GE Appliances is signaling a big change in plastic parts sourcing in an expansion of its Louisville, Ky., appliance products operation.
The firm said Aug. 6 that it will make more than 90 additional plastic parts and components for its dishwasher production expansion in Louisville. In-house dishwasher rack production will increase from 40 percent to 100 percent in the site's dishwasher factory. As well, GE will expand in-house production of metal components and back out of overseas imports.
The in-house sourcing program will make that GE plastic injection molding facility the largest in Kentucky and the fourth-largest in the U.S., GE claims. In total, about 85 percent of the parts in the new dishwashers will be made in the U.S.
Production has begun for the first phase of a $150 million investment in the new dishwasher lines. The project is part of an $800 million investment GE will have made in “Appliance Park” by 2014.
GE started the new Louisville in-house plastic component sourcing program on a modest scale in late 2011. The program began with a 12-employee operation costing $2 million to start changing the way GE sources plastic parts in Louisville. The first components off the six new injection presses were plastic control panels for dishwashers made in Louisville. The molding operation included robots and other auxiliary equipment.
GE is extensively employing lean manufacturing to churn out the new dishwashers. The firm reduced the size of the new dishwasher lines by more than 50 percent in the space-constrained factory. Repositioning the lines cut transportation time within the plant. Workers' input helped design workstations and processes, improving ergonomics, efficiency and quality. Production time per dishwasher was cut by 65 percent, according to GE.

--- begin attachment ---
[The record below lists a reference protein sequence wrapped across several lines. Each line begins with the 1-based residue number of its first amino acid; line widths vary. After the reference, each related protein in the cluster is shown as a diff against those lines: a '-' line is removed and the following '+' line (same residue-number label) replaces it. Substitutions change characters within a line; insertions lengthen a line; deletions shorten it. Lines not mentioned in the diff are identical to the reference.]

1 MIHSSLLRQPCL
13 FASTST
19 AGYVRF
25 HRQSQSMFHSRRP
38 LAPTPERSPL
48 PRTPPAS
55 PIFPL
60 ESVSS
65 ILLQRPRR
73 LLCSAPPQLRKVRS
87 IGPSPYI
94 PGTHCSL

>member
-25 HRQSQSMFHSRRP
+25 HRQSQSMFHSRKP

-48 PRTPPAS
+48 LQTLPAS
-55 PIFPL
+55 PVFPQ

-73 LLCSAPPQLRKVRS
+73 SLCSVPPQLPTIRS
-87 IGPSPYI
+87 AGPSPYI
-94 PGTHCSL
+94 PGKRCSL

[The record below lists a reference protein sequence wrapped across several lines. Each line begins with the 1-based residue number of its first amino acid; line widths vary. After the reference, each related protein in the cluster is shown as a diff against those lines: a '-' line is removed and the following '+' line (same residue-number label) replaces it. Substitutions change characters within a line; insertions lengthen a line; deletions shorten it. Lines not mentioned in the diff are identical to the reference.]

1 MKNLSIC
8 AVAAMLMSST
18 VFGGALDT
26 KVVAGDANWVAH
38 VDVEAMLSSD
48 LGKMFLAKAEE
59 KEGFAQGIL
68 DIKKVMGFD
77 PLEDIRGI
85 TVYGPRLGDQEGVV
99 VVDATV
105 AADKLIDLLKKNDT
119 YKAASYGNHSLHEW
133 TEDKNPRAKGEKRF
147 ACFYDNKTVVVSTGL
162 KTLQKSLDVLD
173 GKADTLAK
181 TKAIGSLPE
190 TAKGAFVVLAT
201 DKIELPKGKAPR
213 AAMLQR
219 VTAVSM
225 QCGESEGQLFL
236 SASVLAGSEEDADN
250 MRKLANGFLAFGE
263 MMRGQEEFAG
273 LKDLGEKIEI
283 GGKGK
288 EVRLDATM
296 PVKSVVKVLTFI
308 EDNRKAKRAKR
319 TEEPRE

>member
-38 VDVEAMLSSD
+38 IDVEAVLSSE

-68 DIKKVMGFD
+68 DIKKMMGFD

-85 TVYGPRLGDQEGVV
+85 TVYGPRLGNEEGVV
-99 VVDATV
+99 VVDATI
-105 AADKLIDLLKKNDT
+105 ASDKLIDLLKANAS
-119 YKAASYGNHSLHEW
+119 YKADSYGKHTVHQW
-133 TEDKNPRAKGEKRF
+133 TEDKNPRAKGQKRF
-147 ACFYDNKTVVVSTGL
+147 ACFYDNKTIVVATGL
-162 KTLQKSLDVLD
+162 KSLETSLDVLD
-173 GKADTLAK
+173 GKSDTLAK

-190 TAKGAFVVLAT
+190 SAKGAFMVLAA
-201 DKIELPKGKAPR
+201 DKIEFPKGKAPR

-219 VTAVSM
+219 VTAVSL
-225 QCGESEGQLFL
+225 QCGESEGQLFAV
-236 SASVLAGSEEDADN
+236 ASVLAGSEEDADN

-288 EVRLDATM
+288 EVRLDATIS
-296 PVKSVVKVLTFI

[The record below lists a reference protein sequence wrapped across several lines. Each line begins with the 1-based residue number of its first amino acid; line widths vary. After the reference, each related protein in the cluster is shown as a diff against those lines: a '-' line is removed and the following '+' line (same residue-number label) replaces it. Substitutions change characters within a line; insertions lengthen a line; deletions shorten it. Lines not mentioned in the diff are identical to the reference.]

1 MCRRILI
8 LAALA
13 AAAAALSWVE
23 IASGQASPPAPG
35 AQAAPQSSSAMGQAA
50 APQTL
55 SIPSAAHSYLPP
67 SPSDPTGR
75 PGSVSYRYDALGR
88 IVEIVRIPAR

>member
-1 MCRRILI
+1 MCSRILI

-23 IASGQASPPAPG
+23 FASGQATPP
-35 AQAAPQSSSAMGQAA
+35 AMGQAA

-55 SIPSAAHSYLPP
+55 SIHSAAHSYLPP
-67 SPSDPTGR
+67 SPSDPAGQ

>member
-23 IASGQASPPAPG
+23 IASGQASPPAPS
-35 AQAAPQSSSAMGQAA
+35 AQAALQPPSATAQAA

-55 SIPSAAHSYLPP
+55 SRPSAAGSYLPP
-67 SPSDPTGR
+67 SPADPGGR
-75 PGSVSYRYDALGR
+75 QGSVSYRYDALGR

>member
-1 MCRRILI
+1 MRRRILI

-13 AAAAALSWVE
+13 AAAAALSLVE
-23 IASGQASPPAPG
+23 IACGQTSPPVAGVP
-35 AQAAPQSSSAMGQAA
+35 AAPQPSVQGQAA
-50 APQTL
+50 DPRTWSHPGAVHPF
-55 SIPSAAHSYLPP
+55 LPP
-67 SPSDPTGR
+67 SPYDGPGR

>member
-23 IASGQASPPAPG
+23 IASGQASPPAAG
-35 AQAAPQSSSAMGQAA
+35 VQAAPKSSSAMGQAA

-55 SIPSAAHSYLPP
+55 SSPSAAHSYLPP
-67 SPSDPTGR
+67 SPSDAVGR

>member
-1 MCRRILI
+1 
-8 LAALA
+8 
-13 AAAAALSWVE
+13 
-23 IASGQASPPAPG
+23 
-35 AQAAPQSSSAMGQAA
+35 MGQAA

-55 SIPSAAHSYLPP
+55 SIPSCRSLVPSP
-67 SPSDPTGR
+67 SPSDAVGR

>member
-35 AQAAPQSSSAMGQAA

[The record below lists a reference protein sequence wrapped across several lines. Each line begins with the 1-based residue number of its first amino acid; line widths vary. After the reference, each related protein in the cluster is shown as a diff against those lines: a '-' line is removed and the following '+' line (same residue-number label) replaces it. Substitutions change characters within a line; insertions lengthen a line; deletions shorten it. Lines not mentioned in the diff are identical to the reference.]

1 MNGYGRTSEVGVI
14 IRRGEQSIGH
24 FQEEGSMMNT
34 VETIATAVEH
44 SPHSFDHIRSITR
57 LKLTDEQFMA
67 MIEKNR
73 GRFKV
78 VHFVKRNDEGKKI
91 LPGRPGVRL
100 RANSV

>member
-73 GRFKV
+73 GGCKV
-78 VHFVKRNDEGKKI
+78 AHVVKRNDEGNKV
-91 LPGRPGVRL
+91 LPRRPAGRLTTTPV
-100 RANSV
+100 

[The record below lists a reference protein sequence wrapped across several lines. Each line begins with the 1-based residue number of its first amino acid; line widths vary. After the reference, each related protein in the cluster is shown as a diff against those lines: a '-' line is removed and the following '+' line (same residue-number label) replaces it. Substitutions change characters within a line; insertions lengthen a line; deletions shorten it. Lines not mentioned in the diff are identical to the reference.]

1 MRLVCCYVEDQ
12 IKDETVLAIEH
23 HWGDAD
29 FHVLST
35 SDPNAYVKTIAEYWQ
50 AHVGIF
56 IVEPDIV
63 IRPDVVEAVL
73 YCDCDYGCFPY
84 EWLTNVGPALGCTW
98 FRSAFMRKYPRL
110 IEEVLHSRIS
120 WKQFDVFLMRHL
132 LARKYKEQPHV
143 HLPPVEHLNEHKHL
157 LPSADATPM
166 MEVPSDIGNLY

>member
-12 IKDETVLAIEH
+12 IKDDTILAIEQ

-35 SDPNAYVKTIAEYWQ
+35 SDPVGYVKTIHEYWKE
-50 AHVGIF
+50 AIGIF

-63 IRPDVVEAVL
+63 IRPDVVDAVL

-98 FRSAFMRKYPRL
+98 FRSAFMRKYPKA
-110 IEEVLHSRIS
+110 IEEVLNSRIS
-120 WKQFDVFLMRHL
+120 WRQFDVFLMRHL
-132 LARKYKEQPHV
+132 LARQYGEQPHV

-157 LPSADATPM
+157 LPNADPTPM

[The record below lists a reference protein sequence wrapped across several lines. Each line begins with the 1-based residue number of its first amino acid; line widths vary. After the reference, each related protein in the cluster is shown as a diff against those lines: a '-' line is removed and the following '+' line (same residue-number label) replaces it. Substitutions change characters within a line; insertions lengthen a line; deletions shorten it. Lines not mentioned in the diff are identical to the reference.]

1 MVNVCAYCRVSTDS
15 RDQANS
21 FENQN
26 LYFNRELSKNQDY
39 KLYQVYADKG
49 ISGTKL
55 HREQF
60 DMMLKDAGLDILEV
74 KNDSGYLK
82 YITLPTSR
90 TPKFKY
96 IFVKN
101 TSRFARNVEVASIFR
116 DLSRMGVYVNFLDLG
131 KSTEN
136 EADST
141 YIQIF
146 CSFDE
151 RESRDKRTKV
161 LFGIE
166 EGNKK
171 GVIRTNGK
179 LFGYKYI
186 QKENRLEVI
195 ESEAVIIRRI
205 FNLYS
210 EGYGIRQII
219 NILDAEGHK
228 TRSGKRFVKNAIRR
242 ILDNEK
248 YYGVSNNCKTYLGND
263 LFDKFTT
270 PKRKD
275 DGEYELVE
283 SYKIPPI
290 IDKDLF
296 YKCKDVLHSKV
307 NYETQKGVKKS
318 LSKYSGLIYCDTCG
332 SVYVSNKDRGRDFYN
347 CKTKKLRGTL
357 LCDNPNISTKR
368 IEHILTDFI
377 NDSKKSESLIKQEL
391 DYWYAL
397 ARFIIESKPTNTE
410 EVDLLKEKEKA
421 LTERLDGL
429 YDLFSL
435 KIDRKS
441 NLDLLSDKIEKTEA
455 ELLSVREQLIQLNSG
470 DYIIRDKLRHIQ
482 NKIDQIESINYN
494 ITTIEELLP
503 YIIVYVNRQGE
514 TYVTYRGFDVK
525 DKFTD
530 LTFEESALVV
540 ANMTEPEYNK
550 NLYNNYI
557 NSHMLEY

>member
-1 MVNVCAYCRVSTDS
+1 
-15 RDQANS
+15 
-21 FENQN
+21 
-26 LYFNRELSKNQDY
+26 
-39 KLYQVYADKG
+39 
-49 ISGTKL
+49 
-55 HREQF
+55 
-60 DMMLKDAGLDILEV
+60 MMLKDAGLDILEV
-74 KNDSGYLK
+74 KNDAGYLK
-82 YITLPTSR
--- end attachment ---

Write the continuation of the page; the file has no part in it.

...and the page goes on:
“To be competitive, we have to look for every opportunity to improve efficiencies and productivity while increasing quality,” said Cynthia Fanning, GE Appliances product general manager for dishwashers. “Lean manufacturing principles have improved every aspect of our processes.”
“Before we implemented lean, it was hard to address issues real-time,” team leader Dwight Young said in a news release. “Now we are there to listen to the operators. When they identify a problem, we are right there to help fix the issue, so it doesn't have to be addressed later in the process.”
The new dishwashers feature increased capacity and other innovations designed to encourage consumers to replace their older appliances with the new generation or to start a household with dishwashers offered by GE.
GE's move to more U.S. production is part of a trend flagged by the Commerce Department, whose chief economist, Mark Doms, reported Aug. 3 that the U.S. private sector added 172,000 jobs in July. Overall employment rose by 163,000. The U.S. economy has added a total of 4.5 million jobs over the past 29 months, Doms said in a DOC blog. “Today's employment report provides further evidence that the U.S. economy is continuing to recover from the deepest recession since the Great Depression,” Doms said.
Other appliance majors do some in-house plastics processing, but GE seems ready to do more. Electrolux Group's large refrigerator plant in Ciudad Juárez, Mexico, is one facility that molds, forms and foams a large volume of plastics.
GE is spending $1 billion to upgrade all its product lines and create new plants for products not previously made in the U.S. Those products include its new GeoSpring hybrid water heater plant in Louisville, and new operations for the production of bottom-freezer refrigerators and front-loading clothes-washing machines. The company said it plans to open a new plant to make front-loading washers and matching dryers in early 2013 in Louisville. It also, by 2014, will upgrade factories making side-by-side refrigerators in Bloomington, Ind.; top freezers in Decatur, Ala.; and cooking products in Lafayette, Ga.
GE has hired more than 1,000 production workers and nearly 500 engineers since planning the made-in-the-USA push in 2009.